Todd F · · Unknown Hometown · Joined Jul 2015 · Points: 0

Let me throw this out there...

I'm finishing up my PhD in engineering. I will (hopefully) be starting as a faculty next year and I am always looking for projects for classes that have real world applications. Would the community be interested in an ongoing 'service' of taking in old or failed gear and testing/destroying it if the results were cumulatively published in some easily accessible way?

I think that would be a great ongoing project that would be a great way for students to get hands on experience writing up failure reports.

eli poss · · Durango, Co · Joined May 2014 · Points: 484
Todd F wrote:

Let me throw this out there...

I'm finishing up my PhD in engineering. I will (hopefully) be starting as a faculty next year and I am always looking for projects for classes that have real world applications. Would the community be interested in an ongoing 'service' of taking in old or failed gear and testing/destroying it if the results were cumulatively published in some easily accessible way?

I think that would be a great ongoing project that would be a great way for students to get hands on experience writing up failure reports.

Yes, that would be great. A lot of this kind of thing is currently done my manufacturers but the results are often given only to the person sending in the gear, as opposed to having that information available to anybody.

One thing that would be helpful is to make sure you label and document the condition of gear before you test them, preferably with photos, so that we aren't just looking at numbers without any context.

Todd F · · Unknown Hometown · Joined Jul 2015 · Points: 0
eli poss wrote:

Yes, that would be great. ...One thing that would be helpful is to make sure you label and document the condition of gear before you test them, preferably with photos, so that we aren't just looking at numbers without any context.

Cool and definitely.

OP, if the first comment doesn't work out, PM me and We can start something. Same offer extends to others. You want old gear destroyed or broken gear analyzed? Send me a PM.

Larry S · · Easton, PA · Joined May 2010 · Points: 840
Todd F wrote:

...Would the community be interested in an ongoing 'service' of taking in old or failed gear and testing/destroying it if the results were cumulatively published in some easily accessible way?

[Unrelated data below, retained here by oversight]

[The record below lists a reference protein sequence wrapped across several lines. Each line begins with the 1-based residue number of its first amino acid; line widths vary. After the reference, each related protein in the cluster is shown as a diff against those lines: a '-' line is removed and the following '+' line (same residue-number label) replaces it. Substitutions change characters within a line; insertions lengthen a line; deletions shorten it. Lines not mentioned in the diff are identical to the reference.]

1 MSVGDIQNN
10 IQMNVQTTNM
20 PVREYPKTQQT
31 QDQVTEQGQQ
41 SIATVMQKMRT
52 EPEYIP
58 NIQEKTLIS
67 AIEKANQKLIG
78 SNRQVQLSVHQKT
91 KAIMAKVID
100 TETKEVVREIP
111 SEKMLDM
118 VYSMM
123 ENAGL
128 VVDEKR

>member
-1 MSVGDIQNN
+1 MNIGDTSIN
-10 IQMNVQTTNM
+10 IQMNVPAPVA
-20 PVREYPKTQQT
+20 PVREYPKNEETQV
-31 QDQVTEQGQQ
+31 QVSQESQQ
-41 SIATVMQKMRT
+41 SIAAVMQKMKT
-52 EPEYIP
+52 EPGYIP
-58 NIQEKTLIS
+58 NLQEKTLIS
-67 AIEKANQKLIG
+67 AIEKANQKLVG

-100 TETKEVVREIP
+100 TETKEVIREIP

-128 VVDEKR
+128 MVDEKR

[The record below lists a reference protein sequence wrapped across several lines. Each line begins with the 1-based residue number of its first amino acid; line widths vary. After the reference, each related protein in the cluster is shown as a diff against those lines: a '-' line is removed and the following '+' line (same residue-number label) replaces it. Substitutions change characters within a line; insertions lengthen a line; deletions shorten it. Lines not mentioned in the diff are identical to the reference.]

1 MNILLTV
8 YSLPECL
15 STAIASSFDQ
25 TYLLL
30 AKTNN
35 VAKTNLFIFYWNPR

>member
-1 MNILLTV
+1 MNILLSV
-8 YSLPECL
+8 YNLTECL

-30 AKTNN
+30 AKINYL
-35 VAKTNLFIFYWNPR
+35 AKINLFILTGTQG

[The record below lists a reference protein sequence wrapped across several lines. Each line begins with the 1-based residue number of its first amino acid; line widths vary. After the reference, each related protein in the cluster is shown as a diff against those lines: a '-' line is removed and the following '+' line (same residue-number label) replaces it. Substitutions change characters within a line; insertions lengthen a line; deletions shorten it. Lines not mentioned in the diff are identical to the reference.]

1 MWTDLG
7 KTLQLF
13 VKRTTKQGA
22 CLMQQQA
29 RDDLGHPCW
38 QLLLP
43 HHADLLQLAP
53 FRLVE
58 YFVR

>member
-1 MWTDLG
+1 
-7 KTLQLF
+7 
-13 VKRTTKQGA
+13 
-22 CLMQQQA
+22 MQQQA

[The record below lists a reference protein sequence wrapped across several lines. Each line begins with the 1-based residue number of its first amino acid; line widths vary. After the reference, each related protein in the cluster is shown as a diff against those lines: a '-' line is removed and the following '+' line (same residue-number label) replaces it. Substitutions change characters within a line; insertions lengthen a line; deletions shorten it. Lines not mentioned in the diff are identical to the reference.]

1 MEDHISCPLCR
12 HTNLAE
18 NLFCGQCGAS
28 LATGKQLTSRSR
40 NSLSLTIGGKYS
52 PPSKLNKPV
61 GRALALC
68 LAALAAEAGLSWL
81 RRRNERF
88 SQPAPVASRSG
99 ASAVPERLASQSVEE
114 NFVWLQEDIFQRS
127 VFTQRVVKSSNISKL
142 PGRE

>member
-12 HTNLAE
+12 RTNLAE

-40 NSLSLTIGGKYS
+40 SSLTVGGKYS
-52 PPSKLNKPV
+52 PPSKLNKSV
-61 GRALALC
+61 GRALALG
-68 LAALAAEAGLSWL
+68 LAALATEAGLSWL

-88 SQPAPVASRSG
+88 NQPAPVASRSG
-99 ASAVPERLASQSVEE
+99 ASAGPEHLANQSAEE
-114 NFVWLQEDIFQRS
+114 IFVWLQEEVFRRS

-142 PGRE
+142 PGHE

I think that would be a great ongoing project that would be a great way for students to get hands on experience writing up failure reports.

I'd be very interested. I haven't heard back from the second poster yet, if that falls thru I'll reach out to you. We could split the testing between you two potentially, see if we get reproducable results... 

Dante L · · Seattle · Joined May 2015 · Points: 15

Larry message sent

Heavy on the J · · Unknown Hometown · Joined Jul 2017 · Points: 0

Several years ago a friend of mine was able to test some slings that I retired.  They were roughly 5 years old and dyneema.  They had seen moderate use (once or twice a month) and caught some falls, but they were stored indoors and didn't have any obvious damage.  I believe he only tested 2 or 3, but they broke between 16kN and 17kN, which is about 75% of full strength.  That's a small sample size, but results are similar to what Gunkiemike and Jim Titt have found with much more testing (mine were on the high side).  

I think you will find similar results.  Slings degrade with time and use, and especially with exposure (as demonstrated by the Black Diamond data linked above).  And that's a good reason to periodically replace old soft goods.

But it's also worth comparing the numbers to other parts of the climbing system.  A large (.75 and up) full-strength C4 is good for 14kN.  Medium sized stoppers are 10kN.  Small cams are rated at 8kN and less.  If you're OK falling on good gear, you should be OK with 5 year old used slings even though you know they have lost significant strength.

For me, the main takeaways are...

1) Don't expect your slings to be full strength

2) Don't let that bother you

3) Despite #2, replace your slings when they're really old and ratty and they start to bother you

4) Don't trust soft goods left outside with unknown history.

Glad to see folks testing gear. I will be interested in the results.



Guideline #1: Don't be a jerk.